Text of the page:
Short Story: Defying Prim and Proper

Joseph Howard and Adeline Rose, identical twins and the youngest children of the Earl and Countess of Bronsbury, the Lord Conrad Henry Clifford and Lady Margaret Marie Clifford, were seldom seen apart. Everything they did, they did together. They shared a room, they shared lessons, and when all their responsibilities had been met, they spent their time playing together. Being only ten—too young to worry about propriety—they often were called “charming”.

Joseph and Adeline didn’t much care for being “charming”. In fact, both of them dramatically preferred playing on the Bronsbury Estate grounds and generally being “rambunctious”, “dirty”, and altogether, “very un-proper”. Occasionally, when the stars aligned perfectly, they could even get their older sisters Grace Ann and Ella Louise to join in. At twelve and thirteen, they could still be persuaded. But their eldest sister, Margaret, at a prim and proper sixteen years of age, felt it beneath her dignity, and so spent the time outside sniffing disdainfully at their antics from behind a French silk fan.

Today was one such day. The twins had managed to coax Grace Ann and Ella Louise to play hide-and-seek with them.

“No hiding in the grove!” Ella Louise said as they established borders. With such large grounds, it was necessary. “There are too many rivers and I don’t want to ruin my dress!”

Adeline shot a glance at Joseph who stared back at her with a much put upon expression. She supposed there was something to be said about Ella Louise’s comment. Mother always said that children had to keep themselves clean and neat at all times. But that was no fun! She herself had faced the strap for it more than once. But she and Joseph wore their most worn out clothing to play while Ella Louise and Grace Ann had gone for pale primrose pink dresses with white trimmings.

In a game with Joseph, pride rested in every decision!

Adeline rolled her eyes at Joseph but nodded.

“Very well,” he moaned with a sigh. “No grove.”

“And no tree climbing!” Grace Ann added with a firm nod. “We’re not monkeys!”

At this, Joseph audibly groaned.

“Well, if you would like us to play, then you have to accept our rules!” Grace Ann put her hands on her hips in an imitation of their governess, Nellie.

“If we can’t use trees or the grove, then the field of play is from the manor all the way past the stables to the wall!” Adeline demanded and Joseph perked up while Grace Ann bit her lip and looked to Ella Louise. The expanse Adeline had named was vast but flat, with bushes, statues, gazebos, and the stable to hide in. There were lots of places to hide but none that required getting dirty or climbing if it wasn’t desired.

“Alright,” Ella Louise agreed at last.

“I’ll count first!” Joseph volunteered instantly, unwilling to lose any more time to negotiations. Adeline grinned at him.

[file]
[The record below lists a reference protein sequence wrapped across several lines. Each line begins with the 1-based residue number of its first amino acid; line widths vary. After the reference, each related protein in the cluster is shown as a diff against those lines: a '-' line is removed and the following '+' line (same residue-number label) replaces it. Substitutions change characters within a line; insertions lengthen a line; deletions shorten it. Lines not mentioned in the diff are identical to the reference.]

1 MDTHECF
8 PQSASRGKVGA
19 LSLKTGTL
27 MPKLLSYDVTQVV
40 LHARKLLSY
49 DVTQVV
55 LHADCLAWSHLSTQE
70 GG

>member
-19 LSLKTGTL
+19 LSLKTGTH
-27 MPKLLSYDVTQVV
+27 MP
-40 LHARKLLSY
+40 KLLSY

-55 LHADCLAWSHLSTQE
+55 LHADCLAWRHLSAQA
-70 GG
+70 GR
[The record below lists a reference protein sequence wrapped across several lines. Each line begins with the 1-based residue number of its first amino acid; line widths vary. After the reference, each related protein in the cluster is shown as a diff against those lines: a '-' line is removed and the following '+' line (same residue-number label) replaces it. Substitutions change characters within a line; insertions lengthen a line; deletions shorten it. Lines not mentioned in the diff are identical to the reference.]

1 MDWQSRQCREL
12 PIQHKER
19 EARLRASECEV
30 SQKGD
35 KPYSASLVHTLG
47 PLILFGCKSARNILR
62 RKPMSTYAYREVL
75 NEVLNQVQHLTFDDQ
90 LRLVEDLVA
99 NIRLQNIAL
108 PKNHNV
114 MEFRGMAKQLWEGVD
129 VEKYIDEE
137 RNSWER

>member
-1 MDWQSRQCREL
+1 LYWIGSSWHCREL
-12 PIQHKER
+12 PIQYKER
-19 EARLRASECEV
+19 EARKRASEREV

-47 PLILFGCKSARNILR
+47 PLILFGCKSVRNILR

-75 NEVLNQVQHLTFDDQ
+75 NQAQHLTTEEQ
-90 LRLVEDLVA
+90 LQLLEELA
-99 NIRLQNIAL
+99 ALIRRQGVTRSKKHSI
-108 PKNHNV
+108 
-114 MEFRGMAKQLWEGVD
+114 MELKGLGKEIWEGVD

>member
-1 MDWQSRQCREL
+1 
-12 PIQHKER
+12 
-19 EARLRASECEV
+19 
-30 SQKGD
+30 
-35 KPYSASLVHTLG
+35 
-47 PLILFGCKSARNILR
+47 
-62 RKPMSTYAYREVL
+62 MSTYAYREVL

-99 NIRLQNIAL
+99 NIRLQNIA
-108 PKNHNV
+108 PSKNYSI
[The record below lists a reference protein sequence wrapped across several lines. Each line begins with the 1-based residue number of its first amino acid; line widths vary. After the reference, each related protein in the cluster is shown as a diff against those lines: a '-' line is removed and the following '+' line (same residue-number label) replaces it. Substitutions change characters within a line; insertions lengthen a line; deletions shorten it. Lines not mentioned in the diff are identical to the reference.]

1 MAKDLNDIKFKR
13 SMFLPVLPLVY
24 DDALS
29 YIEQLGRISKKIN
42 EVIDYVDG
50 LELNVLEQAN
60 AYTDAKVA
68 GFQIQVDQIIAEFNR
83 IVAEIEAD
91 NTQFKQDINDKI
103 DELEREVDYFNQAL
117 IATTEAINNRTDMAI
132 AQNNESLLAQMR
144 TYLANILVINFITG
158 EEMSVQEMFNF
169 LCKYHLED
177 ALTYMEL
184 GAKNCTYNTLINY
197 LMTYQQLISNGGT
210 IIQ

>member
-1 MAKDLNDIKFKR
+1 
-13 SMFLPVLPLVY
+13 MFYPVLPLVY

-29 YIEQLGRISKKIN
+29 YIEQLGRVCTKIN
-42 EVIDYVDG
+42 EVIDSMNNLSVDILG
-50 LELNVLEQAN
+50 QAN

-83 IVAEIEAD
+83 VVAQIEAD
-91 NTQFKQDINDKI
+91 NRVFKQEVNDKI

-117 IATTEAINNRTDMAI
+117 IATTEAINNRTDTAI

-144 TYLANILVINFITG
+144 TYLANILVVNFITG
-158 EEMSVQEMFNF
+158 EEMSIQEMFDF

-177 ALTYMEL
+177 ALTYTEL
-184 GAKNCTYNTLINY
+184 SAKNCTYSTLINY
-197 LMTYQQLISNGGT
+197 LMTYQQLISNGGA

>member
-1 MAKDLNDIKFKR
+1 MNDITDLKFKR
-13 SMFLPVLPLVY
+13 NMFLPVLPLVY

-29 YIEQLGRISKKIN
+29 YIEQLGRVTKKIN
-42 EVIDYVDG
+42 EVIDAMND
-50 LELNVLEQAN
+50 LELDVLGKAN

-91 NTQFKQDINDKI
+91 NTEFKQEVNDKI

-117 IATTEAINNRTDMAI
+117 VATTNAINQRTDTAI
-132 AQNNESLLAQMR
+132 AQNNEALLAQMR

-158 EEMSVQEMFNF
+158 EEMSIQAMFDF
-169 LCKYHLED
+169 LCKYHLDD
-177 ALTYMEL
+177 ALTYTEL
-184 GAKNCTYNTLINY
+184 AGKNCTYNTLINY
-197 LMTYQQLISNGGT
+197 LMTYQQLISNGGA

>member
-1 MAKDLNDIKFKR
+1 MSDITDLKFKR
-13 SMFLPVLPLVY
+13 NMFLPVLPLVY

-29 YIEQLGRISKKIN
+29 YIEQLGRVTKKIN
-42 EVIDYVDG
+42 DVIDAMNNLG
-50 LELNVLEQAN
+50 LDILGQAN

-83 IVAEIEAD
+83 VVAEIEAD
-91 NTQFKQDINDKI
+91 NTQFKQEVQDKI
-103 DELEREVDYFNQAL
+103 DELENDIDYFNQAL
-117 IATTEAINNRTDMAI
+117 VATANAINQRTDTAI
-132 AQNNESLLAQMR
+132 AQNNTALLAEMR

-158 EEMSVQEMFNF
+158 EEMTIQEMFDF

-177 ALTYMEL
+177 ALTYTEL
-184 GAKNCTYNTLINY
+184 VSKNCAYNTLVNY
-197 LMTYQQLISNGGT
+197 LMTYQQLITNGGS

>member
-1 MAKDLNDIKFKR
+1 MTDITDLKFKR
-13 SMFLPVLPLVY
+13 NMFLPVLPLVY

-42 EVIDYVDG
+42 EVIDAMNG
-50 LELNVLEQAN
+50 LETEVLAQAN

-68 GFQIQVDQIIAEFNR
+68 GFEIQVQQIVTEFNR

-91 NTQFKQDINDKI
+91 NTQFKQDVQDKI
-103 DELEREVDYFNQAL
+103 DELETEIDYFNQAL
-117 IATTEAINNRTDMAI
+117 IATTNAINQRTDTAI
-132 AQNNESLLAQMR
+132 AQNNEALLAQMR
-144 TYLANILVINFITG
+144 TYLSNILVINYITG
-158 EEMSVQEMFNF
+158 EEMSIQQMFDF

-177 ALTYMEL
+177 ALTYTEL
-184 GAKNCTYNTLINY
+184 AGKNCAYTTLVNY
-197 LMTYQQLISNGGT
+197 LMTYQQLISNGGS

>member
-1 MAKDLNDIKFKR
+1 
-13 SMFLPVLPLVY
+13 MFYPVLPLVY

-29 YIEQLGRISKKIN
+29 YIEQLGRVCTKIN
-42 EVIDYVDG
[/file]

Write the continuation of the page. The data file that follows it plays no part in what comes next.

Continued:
Joseph ran to the chairs next to where Margaret was lounging on a lawn chair. While she wouldn’t play, she would make sure there was no cheating. Crouching down beside her, Joseph began to count to sixty loudly.

“One…two…three…”

Adeline whirled around and raced away toward the stables. Grace Ann and Ella Louise ran together toward the manor to hide amongst the many verandas. Adeline knew that was where Joseph would look first so, of course, was not the best hiding spot. And in a game with Joseph, pride rested in every decision!

She ran past the pretty pathway lined with mayten trees and chrysanthemum, ignoring the weeping fronds, and past the gazebo overlooking a quaint pond where a few gardeners were pruning and clipping. Instead, she followed a smaller path decorated with peonies and barberry. The path led deeper through the ground until eventually it opened up into the stables.


The stables were very pretty and surrounded a stone flagged courtyard. Big double doors on the right took up one full side and opened onto the gleaming, polished carriages in the carriage house. The other two sides of the stables were the outer doors of eight equally spaced loose boxes, interrupted by another pair of double doors that led into the barn aisle, tack room, and feed room. There were no tie in stalls as Lord Bronsbury believed that the freedom of a loose box helped horses recover from work and kept them happier. Very few things were more important to the Earl than keeping his horses happy.

The stall doors were divided into two sections with the top door usually opened, and now, as Adeline raced into the stable yard, some of the horses peeked their heads outside. She paused for a moment. Joseph would have finished counting by now and was likely searching the house instead of coming toward the stables. She had a few moments to say hello.

There was General, a big dark bay hack stallion her father used as a hunting and riding mount. Harry and Alice, two chestnut Chapman cobs, one gelding and one mare, who looked like twins and served mainly as a carriage team, but also as hunting mounts when there was a need. Silver, a dainty gray Arabian mare for her mother to ride. Quickfeet, whom everyone called Legs, was next, a white moor pony that was Ella Louise’s mount. Adeline’s own Oliver Roy, a bay that was in between pony and horse. Bluebird, a dark gray pony of questionable breeding but the kindest soul ever found, that served as Joseph’s mount. He and Adeline had begged their father to buy Bluebird when a groom had ridden about the noble estates, showing him off for sale.

As Adeline gave an extra pat to Bluebird, she looked around for Auster, who was not in his stall. He was the newest horse and served as Margret’s steed. A black Spanish horse, he was high spirited but had a sure foot and required only a gentle touch, making him a suitable ladies horse. His door was wide open but his halter was not hanging on its hook, so no one was out riding. The doors to the carriage house were open and she peeked inside.